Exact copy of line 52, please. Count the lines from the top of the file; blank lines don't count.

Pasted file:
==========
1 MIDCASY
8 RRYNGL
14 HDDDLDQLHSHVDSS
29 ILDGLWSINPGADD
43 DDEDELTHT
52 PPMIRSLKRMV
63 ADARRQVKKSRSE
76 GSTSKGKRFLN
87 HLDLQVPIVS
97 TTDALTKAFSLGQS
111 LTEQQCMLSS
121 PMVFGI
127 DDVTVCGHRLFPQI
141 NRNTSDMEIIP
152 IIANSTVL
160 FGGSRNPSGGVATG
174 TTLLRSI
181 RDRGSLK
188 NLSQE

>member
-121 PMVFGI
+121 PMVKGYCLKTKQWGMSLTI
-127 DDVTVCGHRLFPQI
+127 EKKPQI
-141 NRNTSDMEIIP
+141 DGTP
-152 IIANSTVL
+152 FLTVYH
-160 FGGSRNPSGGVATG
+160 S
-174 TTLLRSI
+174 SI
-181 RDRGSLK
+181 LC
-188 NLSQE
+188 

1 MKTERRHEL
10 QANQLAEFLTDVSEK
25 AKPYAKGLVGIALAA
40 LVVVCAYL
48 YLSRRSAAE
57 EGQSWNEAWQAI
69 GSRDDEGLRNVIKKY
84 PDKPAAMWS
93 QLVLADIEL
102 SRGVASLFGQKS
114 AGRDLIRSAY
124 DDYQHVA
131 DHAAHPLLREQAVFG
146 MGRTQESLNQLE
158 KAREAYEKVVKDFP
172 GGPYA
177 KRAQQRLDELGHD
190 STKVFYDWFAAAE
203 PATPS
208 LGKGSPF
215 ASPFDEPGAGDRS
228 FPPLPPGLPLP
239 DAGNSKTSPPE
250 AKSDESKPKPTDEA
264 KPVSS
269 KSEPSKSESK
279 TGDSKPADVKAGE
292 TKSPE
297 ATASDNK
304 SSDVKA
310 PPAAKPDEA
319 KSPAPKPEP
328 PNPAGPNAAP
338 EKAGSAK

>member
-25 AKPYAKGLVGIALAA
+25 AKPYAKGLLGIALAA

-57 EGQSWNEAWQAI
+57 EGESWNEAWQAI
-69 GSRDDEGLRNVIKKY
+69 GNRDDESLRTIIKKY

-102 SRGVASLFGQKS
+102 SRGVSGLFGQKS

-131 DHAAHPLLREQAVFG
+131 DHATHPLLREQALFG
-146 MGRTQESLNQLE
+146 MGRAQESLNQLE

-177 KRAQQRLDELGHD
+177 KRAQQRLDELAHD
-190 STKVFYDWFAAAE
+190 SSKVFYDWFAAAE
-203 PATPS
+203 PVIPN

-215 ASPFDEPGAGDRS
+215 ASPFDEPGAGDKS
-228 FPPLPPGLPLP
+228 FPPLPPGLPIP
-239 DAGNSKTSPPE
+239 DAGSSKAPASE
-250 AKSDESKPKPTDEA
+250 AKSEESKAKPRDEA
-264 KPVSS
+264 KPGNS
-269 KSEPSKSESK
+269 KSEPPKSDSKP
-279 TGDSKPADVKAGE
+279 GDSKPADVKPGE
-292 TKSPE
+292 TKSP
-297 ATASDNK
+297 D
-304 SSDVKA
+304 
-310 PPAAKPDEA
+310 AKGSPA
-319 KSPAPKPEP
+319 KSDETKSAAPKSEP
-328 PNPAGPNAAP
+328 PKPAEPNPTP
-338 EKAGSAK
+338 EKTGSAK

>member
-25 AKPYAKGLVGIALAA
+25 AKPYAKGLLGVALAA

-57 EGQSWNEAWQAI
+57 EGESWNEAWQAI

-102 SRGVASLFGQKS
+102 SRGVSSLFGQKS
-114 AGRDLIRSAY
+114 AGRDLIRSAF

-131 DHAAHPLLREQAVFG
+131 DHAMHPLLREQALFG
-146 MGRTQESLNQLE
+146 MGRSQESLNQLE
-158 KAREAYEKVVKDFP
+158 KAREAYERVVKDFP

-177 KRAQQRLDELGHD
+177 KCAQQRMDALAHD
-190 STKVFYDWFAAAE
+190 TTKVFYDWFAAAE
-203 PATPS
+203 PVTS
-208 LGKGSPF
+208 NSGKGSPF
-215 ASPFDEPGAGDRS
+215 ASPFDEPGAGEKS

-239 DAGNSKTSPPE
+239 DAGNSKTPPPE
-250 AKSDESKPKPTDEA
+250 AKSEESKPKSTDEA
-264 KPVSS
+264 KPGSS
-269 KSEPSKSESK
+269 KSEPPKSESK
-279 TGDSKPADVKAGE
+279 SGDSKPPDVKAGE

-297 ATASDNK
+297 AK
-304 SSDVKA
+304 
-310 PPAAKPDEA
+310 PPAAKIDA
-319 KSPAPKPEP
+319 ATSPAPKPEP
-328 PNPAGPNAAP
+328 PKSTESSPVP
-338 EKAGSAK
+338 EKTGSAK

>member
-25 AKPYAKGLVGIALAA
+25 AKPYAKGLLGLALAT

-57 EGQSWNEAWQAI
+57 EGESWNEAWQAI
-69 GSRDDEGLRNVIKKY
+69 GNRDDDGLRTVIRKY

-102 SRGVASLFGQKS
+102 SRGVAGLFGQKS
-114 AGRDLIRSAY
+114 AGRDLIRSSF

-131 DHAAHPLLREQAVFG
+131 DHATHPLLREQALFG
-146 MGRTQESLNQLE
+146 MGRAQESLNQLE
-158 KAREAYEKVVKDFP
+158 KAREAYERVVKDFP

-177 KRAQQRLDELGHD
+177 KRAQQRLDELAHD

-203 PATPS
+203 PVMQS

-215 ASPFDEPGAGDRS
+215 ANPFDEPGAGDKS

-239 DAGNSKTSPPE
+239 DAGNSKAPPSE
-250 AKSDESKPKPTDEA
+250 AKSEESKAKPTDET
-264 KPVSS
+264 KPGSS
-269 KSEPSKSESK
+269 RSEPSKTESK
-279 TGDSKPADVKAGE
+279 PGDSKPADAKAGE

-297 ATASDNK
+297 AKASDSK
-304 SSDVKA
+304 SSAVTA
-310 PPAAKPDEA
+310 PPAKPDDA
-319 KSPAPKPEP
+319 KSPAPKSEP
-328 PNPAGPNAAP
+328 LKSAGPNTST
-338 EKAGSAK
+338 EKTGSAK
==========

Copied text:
172 GGPYA